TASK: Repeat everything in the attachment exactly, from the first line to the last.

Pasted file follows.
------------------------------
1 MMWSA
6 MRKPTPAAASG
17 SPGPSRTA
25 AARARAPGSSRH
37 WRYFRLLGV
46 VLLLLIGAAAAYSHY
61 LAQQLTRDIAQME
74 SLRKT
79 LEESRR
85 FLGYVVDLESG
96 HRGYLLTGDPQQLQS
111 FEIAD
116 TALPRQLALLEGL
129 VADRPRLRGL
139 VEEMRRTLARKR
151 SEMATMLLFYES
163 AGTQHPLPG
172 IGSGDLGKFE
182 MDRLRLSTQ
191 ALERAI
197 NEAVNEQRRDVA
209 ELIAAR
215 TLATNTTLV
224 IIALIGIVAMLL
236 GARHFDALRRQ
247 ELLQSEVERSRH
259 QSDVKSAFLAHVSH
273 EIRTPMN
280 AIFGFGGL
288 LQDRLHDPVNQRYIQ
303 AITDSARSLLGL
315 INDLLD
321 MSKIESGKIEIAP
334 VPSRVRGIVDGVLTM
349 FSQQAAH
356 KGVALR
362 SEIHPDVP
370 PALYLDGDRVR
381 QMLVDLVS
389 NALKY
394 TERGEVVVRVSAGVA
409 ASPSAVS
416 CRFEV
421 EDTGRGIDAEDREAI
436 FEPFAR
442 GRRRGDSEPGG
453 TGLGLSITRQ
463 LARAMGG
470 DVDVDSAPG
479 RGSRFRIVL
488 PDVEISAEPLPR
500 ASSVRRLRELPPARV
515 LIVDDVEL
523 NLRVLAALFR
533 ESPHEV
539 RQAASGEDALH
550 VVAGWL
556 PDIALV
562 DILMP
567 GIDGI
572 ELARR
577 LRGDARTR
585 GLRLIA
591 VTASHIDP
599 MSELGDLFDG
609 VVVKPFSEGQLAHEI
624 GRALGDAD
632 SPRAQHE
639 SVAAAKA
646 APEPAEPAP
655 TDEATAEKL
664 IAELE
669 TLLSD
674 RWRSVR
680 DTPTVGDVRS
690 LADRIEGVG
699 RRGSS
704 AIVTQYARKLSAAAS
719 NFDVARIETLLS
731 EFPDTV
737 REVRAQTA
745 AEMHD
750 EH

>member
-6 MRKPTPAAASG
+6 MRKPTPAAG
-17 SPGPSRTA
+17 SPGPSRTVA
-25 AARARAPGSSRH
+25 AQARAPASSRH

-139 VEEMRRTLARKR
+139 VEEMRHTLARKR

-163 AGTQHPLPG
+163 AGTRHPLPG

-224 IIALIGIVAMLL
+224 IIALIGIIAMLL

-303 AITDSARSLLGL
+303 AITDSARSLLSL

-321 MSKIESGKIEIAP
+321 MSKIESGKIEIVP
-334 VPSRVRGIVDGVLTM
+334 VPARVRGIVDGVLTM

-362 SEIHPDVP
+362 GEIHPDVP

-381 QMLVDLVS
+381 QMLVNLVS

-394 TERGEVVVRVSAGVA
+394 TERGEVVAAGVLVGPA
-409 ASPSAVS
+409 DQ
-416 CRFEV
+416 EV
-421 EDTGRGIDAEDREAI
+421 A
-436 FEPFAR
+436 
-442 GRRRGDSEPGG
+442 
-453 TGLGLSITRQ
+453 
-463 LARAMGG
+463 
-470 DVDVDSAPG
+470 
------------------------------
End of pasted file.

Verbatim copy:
1 MMWSA
6 MRKPTPAAASG
17 SPGPSRTA
25 AARARAPGSSRH
37 WRYFRLLGV
46 VLLLLIGAAAAYSHY
61 LAQQLTRDIAQME
74 SLRKT
79 LEESRR
85 FLGYVVDLESG
96 HRGYLLTGDPQQLQS
111 FEIAD
116 TALPRQLALLEGL
129 VADRPRLRGL
139 VEEMRRTLARKR
151 SEMATMLLFYES
163 AGTQHPLPG
172 IGSGDLGKFE
182 MDRLRLSTQ
191 ALERAI
197 NEAVNEQRRDVA
209 ELIAAR
215 TLATNTTLV
224 IIALIGIVAMLL
236 GARHFDALRRQ
247 ELLQSEVERSRH
259 QSDVKSAFLAHVSH
273 EIRTPMN
280 AIFGFGGL
288 LQDRLHDPVNQRYIQ
303 AITDSARSLLGL
315 INDLLD
321 MSKIESGKIEIAP
334 VPSRVRGIVDGVLTM
349 FSQQAAH
356 KGVALR
362 SEIHPDVP
370 PALYLDGDRVR
381 QMLVDLVS
389 NALKY
394 TERGEVVVRVSAGVA
409 ASPSAVS
416 CRFEV
421 EDTGRGIDAEDREAI
436 FEPFAR
442 GRRRGDSEPGG
453 TGLGLSITRQ
463 LARAMGG
470 DVDVDSAPG
479 RGSRFRIVL
488 PDVEISAEPLPR
500 ASSVRRLRELPPARV
515 LIVDDVEL
523 NLRVLAALFR
533 ESPHEV
539 RQAASGEDALH
550 VVAGWL
556 PDIALV
562 DILMP
567 GIDGI
572 ELARR
577 LRGDARTR
585 GLRLIA
591 VTASHIDP
599 MSELGDLFDG
609 VVVKPFSEGQLAHEI
624 GRALGDAD
632 SPRAQHE
639 SVAAAKA
646 APEPAEPAP
655 TDEATAEKL
664 IAELE
669 TLLSD
674 RWRSVR
680 DTPTVGDVRS
690 LADRIEGVG
699 RRGSS
704 AIVTQYARKLSAAAS
719 NFDVARIETLLS
731 EFPDTV
737 REVRAQTA
745 AEMHD
750 EH

>member
-6 MRKPTPAAASG
+6 MRKPTPAAG
-17 SPGPSRTA
+17 SPGPSRTVA
-25 AARARAPGSSRH
+25 AQARAPASSRH

-139 VEEMRRTLARKR
+139 VEEMRHTLARKR

-163 AGTQHPLPG
+163 AGTRHPLPG

-224 IIALIGIVAMLL
+224 IIALIGIIAMLL

-303 AITDSARSLLGL
+303 AITDSARSLLSL

-321 MSKIESGKIEIAP
+321 MSKIESGKIEIVP
-334 VPSRVRGIVDGVLTM
+334 VPARVRGIVDGVLTM

-362 SEIHPDVP
+362 GEIHPDVP

-381 QMLVDLVS
+381 QMLVNLVS

-394 TERGEVVVRVSAGVA
+394 TERGEVVAAGVLVGPA
-409 ASPSAVS
+409 DQ
-416 CRFEV
+416 EV
-421 EDTGRGIDAEDREAI
+421 A
-436 FEPFAR
+436 
-442 GRRRGDSEPGG
+442 
-453 TGLGLSITRQ
+453 
-463 LARAMGG
+463 
-470 DVDVDSAPG
+470 